In Fluor Corp. v. Superior Court (2012), the court held that an insurance policy’s clause requiring the insurer’s consent to an assignment of rights under the policy was valid. Fluor Corporation (here called Fluor-1) was formed in 1924 Fluor-2 was formed in the fall of 2000 to take in part in a corporate restructuring referred to by the court as a “reverse spinoff.”
Fluor-1 transferred its engineering, procurement, construction and project management services to Fluor-2. Fluor-1 retained various coal mining and energy operations and renamed itself as “Massey Energy Company.” Fluor-1 and Fluor-2 became independent public companies, with neither having an ownership interest in the other.
Between 1971 and 1986, Hartford Accident & Indemnity Co. (Hartford) provided comprehensive liability insurance coverage to Fluor-1 through eleven different policies. These policies were invoked when various Fluor entities were sued for injuries arising out of asbestos-containing materials at sites where Fluor-1 allegedly did business. Since 1985, Hartford had participated in the defense of these asbestos lawsuits. Between 2001 and 2008, Hartford paid defense and indemnity costs in connection with its defense of the asbestos lawsuits, including a defense of both Fluor-1 and Fluor-2.
In 2009, in a coverage dispute, Hartford alleged that only Fluor-1 was its named insured on the policies in question and the policies each contained consent-to-assignment provisions that prohibited any assignment of any interest under the policy without Hartford’s written consent. Hartford further alleged that neither Fluor-1 nor Fluor-2 ever sought or obtained Hartford’s consent to the purported assignment of insurance rights. Hartford sought a declaration that it was neither obliged to defend nor to indemnify Fluor-2 for the asbestos claims, and it asked to be reimbursed for defense costs and indemnity payments already made on Fluor-2’s behalf.
Fluor-2 had an uphill battle ahead of it since there was adverse California Supreme Court precedent right on point. In Henkel Corp. v. Hartford Accident & Indemnity Co. (2003) 29 Cal.4th 934, the supreme court had ruled, in a case with an identical consent-to-assignment clause and a similar fact pattern, that consent-to-assignment clauses were valid.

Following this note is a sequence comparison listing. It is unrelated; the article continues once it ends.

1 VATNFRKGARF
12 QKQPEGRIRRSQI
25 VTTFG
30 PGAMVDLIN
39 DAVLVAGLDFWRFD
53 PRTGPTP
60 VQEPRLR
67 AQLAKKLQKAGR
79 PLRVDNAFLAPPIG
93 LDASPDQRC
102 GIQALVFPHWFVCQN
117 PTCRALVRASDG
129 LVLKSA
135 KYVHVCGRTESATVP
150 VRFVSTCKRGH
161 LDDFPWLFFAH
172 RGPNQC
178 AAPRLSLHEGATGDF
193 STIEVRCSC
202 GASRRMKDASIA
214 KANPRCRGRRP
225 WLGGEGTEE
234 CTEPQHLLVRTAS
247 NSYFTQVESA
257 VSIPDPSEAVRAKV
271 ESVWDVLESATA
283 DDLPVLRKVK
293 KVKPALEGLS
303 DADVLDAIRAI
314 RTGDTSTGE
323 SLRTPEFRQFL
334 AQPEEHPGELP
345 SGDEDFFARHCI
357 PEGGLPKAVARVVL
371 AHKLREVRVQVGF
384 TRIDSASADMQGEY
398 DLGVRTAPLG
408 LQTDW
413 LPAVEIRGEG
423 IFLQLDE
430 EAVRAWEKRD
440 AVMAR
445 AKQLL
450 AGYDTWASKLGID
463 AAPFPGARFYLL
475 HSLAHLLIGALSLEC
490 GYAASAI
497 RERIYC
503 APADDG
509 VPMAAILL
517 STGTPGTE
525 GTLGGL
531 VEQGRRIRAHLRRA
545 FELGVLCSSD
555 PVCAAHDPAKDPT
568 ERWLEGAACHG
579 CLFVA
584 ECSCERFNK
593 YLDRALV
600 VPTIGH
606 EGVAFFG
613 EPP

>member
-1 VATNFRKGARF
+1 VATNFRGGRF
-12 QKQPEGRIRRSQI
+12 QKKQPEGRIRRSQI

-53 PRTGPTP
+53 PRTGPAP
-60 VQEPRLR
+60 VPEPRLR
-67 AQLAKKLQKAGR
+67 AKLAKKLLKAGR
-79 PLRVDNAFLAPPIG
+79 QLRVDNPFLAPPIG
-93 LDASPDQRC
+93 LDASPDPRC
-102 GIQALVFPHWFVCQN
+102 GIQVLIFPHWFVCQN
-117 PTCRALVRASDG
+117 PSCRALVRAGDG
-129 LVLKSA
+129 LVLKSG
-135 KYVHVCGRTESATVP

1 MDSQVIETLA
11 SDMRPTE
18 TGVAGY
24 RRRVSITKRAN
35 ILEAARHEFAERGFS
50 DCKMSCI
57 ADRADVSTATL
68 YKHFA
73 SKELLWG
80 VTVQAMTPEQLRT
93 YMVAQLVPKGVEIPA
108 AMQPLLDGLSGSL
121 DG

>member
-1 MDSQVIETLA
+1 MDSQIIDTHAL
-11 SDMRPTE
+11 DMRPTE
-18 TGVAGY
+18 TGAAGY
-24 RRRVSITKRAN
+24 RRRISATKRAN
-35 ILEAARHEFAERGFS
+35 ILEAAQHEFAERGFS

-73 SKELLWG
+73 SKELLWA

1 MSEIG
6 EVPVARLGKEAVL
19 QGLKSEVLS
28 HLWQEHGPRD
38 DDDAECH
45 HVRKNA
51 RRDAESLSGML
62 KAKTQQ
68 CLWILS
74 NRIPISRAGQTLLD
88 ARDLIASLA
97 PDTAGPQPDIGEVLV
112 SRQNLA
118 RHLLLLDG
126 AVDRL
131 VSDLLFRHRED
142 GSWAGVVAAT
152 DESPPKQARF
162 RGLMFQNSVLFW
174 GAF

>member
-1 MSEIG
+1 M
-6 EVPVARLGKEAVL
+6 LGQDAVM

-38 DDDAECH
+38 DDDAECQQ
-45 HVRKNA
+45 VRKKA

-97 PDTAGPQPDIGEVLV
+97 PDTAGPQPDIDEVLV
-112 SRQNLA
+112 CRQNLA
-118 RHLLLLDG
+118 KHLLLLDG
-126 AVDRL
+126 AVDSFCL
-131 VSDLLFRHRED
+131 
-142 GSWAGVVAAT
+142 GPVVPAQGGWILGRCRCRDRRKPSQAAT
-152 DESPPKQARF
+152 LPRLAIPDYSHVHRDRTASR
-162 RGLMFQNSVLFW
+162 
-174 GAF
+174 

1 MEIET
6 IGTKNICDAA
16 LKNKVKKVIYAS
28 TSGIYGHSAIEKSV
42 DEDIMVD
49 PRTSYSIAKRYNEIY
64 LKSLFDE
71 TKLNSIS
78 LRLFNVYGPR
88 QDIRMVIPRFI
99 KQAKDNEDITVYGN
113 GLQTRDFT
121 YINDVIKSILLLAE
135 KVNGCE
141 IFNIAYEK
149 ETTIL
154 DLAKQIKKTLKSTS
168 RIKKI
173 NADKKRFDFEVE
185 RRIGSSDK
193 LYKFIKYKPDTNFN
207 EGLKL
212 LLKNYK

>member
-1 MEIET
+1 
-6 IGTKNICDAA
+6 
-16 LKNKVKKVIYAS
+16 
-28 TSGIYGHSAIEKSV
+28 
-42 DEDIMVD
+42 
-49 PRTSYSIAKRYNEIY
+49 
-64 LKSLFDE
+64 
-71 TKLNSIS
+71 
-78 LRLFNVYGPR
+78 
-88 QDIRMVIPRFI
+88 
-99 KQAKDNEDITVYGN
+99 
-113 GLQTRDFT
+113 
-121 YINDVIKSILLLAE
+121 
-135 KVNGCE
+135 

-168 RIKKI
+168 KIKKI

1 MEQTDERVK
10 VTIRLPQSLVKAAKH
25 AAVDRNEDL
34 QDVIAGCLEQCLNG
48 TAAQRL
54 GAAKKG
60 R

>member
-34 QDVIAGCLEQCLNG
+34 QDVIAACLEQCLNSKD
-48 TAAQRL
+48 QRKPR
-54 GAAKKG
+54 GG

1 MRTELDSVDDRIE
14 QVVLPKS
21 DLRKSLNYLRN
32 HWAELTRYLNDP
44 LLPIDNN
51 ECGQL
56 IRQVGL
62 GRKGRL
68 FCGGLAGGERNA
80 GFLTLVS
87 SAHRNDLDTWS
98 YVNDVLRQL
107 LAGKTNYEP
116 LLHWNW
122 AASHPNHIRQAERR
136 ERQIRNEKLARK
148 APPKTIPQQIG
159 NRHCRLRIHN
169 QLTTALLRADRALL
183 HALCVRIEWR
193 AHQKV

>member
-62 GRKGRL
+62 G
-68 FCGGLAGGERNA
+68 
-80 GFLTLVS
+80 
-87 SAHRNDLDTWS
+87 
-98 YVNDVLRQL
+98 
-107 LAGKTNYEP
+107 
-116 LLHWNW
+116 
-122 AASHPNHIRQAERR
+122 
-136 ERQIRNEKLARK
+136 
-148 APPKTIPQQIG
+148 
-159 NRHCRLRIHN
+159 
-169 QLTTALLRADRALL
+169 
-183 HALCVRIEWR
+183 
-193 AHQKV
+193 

Like Fluor-2, the plaintiff in Henkel had argued it was entitled to coverage because the liability insurance policies were written on an “occurrence” basis, thereby fixing the insurer’s coverage obligations when the tort claimants were injured as a result of their exposure. But because the assigning corporation still existed, the supreme court recognized the potential for disputes over the existence and scope of the assignment. If both assignor and assignee were to claim the right to defense, the insurer might effectively be forced to undertake the burden of defending both. In view of the potential for such increased burdens, the supreme court vali- dated an insurer’s contractual right to accept or reject an assignment, holding that consent-to-assignment clauses are generally valid and enforceable until the time that claims are “reduced to a sum of money due or to become due under the policy.”
Flour-2, faced with this adverse precedent, contended that Henkel was not precedent because it was a “case decided in ignorance of statute…” and the lower courts were bound to follow the statute and not the supreme court. The statute Flour-2 pointed to was originally enacted in 1872 (since re- codified as Insurance Code § 520), which provides: “An agreement not to transfer the claim of the insured against the insurer after a loss has happened is void if made before the loss….”
The court, however, found that the statute could have no bearing as a “controlling” legislative expression on the assignability of liability insurance for the simple reason that liability insurance did not exist in 1872.
Accordingly, the court of appeal denied a petition for writ of mandate and returned the case to the trial court for further proceedings, including a determination whether Fluor-1 assigned the Hartford policies to Fluor-2 and whether Fluor-2 legally retained an interest in the Hartford policies as a “mere continuation” of Fluor-1 or otherwise.
When transferring assets to or from a corporation or other entity, it is often important to think about the applicable insurance. An existing policy typically will not cover a new owner for either liability or casualty.
Parties who own real property often transfer title to a limited liability company (an LLC) as a contribution to the LLC, or an LLC may transfer title to the members as a distribution (so they can own as tenants-in-common and then make a Starker exchange). Under the CLTA policy of title insurance, the term “insured” includes those who succeed to the interest of the named insured by operation of law as distinguished from purchase. The insurer can argue that a contribution to capital or a distribution to members is not a transfer by operation of law. Thus, the transferee might not be treated as an insured even though the transferor purchased title insurance and the transferee is an affiliate of the transferor. In that case, an endorsement to the policy may be desirable.